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Dawit II

Dawit II
Wanag Seggad
Emperor of Ethiopia
Contemporary portrait of Lebna Dengel by Cristofano dell'Altissimo
Emperor of Ethiopia
Reign 13 August 1507 – 2 September 1540
Coronation 13 May 1508
Predecessor Na'od
Successor Gelawdewos
Regent Empress Eleni
Born c. 1496
Dabra Damo, Tigray
Died 2 September 1540
(aged 38-39)
Burial Abba Aragwi Monastery, Dabra Damo
Issue Fiqtor Lebna Dengal
Emperor Gelawdewos
Yakob
Emperor Menas
Walatta Hanna
Amata Giyorgis
Sabana Giyorgis
Walatta Kidusan
Tewdada
Sabla Wangel
Full name
Egardos (birth name)
Lebna Dengel (baptismal name)
Wanag Seggad (nick name)
Dynasty Solomonic dynasty
Father Na'od
Mother Woizero Atitegeb Wondbewossen

Dawit II (Ge'ez ዳዊት dāwīt), also known as Wanag Segad (wanag sagad, 'to whom lions bow'), better known by his birth name Lebna Dengel (Ge'ez ልብነ ድንግል libna dingil; 1501 – September 2, 1540), was nəgusä nägäst (1508–1540) of Ethiopia. A member of the Solomonic dynasty, he was the son of Emperor Na'od and Queen Na'od Mogasa. The important victory over Adal leader Mahfuz may have given Dawit the title Wanag Segad, which is a combination of Ge'ez and Harari terms.[1]

Early reign

Although she was well into her seventies, the Empress Mother Eleni stepped in to act as her step-great-grandson's regent until 1516, when he came of age. During this time, she was aware that the neighboring Muslim states were benefitting from the assistance of other, larger Muslim countries like the Ottoman Empire. Eleni sought to neutralize this advantage by dispatching the Armenian Mateus to Portugal to ask for assistance. However, the Portuguese response did not arrive in Ethiopia until much later, when an embassy led by Dom Rodrigo de Lima arrived at Massawa on April 9, 1520. Transversing the Ethiopian highlands, they did not reach Dawit's camp until October 19 of that year. Francisco Álvares provides us a description of the Emperor:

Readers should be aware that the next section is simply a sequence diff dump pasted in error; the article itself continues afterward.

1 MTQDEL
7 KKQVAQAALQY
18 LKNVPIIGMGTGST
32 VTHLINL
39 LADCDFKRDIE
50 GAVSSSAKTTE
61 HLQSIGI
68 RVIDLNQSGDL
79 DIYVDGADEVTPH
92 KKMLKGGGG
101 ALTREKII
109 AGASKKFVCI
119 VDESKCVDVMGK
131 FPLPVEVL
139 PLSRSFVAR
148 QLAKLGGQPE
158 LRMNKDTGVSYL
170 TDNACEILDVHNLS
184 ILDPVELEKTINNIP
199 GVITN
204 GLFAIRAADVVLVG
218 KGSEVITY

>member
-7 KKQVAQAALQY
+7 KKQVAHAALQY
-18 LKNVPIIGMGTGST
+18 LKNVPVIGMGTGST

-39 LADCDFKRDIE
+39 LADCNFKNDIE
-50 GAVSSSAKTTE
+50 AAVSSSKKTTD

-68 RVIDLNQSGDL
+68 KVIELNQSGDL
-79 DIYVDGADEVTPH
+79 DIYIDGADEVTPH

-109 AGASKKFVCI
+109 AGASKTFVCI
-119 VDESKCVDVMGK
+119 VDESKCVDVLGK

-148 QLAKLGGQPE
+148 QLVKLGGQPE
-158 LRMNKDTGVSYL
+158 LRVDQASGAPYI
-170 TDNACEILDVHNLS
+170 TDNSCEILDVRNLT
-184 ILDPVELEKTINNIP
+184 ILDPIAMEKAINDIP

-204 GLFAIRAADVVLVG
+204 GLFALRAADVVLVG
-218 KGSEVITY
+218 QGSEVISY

In age, complexion, and stature, he is a young man, not very black. His complexion might be chestnut or bay, not very dark in colour; he is very much a man of breeding, of middling stature; they said that he was twenty-three years of age, and he looks like that, his face is round, the eyes large, the nose high in the middle, and his beard is beginning to grow. In presence and state he fully looks like the great lord that he is.[2]

Dawit had ambushed and killed Emir Mahfuz of Adal in 1517. About the same time a Portuguese fleet attacked Zeila, a Muslim stronghold, and burned it. In 1523, Dawit campaigned amongst the Gurage near Lake Zway. Contemporaries concluded that the Muslim threat to Ethiopia was finally over, so when the diplomatic mission from Portugal arrived at last, Dawit denied that Mateus had the authority to negotiate treaties, ignoring Eleni's counsels. After a stay of six years, the Portuguese at last set sail and left a governing class who thought they were securely in control of the situation. As Paul B. Henze notes, "They were mistaken."[3]

The Ethiopian–Adal war

With the death of Sultan Abu Bakr in 1520, a young Imam Ahmad ibn Ibrahim al-Ghazi consolidated his hold on the Adal Sultanate, making his candidate Umar Din Sultan, then began a campaign to extinguish the Empire of Ethiopia. The Imam crossed the Awash River and entered Fatagar in 1528, looting and burning the town of Badeqe before Dawit could arrive with his army. The Imam began to withdraw, retreating across the Samara, a tributary of the Awash. The Imam's followers were accustomed to making lightning raids on Ethiopian territory, swiftly attacking and quickly returning home; they had no experience in pitched battles, and Imam Ahmad Gragn struggled with numerous desertions.[4] The Emperor Dawit caught up with Imam Ahmad Gragn's forces, and they engaged in battle on either March 7 or March 9, 1529 at Shimbra Kure, but failed to destroy the Imam's army. While not a clear victory for the Imam, this battle still proved to the Imam's followers that they could fight the Ethiopian army.